“You can expect that would put some downward pressure on it,” he told Newsday at the time.
Further, in October 2017, Long Island Iced Tea Corp. received its first delisting warning from Nasdaq, as per the firm’s report submitted to the SEC. Nasdaq’s complaint was that the tea maker’s market value stayed below $35 million for 30 straight working days, violating Nasdaq Listing Rule 5550(b). The stock exchange had given the company until April 2018 to fix the situation.
Blockchain frenzy: skyrocketing stocks and the power of hype
In December 2017, the company found a solution that would allow it to remain Nasdaq-listed. After capitalizing on the ongoing crypto euphoria and rebranding itself as Long Blockchain Corp., the company saw its shares skyrocket by 289 percent. As Techcrunch noted, as of Dec. 20, the firm had a market value of just $23.8 million — but, at one point in premarket trading, had 9.76 million outstanding shares, giving Long Blockchain Corp. a market value of close to $138 million.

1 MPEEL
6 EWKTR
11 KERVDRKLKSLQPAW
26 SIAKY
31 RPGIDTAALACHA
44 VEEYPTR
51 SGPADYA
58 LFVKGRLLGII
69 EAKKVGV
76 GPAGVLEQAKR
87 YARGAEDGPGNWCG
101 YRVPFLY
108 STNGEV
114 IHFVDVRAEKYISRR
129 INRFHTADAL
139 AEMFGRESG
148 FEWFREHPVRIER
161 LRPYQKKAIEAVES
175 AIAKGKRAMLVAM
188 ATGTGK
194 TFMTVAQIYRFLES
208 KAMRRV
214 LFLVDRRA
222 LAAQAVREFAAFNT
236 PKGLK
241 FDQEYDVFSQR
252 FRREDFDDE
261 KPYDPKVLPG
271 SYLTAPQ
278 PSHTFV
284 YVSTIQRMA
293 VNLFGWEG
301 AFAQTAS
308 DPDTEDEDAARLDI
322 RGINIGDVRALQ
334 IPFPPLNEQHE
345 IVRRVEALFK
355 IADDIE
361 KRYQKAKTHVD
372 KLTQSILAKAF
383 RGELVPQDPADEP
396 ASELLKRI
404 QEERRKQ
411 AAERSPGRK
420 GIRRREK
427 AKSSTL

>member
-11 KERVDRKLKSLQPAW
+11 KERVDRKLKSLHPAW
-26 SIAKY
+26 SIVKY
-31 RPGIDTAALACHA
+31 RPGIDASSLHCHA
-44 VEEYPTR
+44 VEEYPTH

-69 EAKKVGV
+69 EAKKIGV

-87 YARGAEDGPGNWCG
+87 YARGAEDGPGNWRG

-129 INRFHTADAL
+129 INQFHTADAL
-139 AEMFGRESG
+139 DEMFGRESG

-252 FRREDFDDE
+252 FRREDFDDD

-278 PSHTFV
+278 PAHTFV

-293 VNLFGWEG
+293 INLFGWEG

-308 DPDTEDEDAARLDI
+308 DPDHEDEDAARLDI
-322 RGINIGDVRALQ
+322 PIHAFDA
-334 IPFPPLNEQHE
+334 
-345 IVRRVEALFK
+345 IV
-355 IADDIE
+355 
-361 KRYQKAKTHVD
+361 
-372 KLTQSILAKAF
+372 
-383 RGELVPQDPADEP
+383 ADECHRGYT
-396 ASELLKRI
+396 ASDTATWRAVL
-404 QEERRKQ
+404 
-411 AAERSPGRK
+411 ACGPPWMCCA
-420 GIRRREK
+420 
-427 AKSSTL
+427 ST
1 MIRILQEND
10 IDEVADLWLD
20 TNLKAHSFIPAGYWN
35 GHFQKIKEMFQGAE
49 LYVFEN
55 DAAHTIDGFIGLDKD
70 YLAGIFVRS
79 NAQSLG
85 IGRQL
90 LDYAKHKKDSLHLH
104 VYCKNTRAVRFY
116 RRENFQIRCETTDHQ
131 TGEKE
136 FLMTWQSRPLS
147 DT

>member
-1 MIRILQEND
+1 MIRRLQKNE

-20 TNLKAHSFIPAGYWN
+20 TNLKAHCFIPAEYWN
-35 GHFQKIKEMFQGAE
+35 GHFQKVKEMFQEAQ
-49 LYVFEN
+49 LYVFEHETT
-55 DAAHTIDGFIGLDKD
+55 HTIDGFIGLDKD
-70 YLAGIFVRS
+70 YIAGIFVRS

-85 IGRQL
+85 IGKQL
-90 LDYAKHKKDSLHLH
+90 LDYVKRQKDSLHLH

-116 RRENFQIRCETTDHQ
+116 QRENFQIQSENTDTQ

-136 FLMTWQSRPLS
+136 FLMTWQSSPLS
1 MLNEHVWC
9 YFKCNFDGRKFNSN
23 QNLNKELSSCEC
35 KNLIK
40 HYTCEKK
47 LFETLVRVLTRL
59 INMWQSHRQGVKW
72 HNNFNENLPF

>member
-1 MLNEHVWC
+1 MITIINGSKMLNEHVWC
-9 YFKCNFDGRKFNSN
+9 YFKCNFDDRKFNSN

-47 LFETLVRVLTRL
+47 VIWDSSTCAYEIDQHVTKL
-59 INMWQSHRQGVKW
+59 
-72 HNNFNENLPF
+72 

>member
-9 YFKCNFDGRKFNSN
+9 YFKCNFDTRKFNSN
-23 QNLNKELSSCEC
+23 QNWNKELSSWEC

Thus, according to the company’s new plan, it was going to continue selling nonalcoholic beverages through a subsidiary called Long Island Brand Beverages, LLC, but also work toward “the exploration of and investment in opportunities that leverage the benefits of blockchain technology.”
The move wasn’t particularly innovative, and the firm was not the only one seeing its shares soar due to blockchain-oriented rebranding. As the Guardian pointed out at the time, Long Island Iced Tea was “not even the first soft drinks company to also do so,” adding that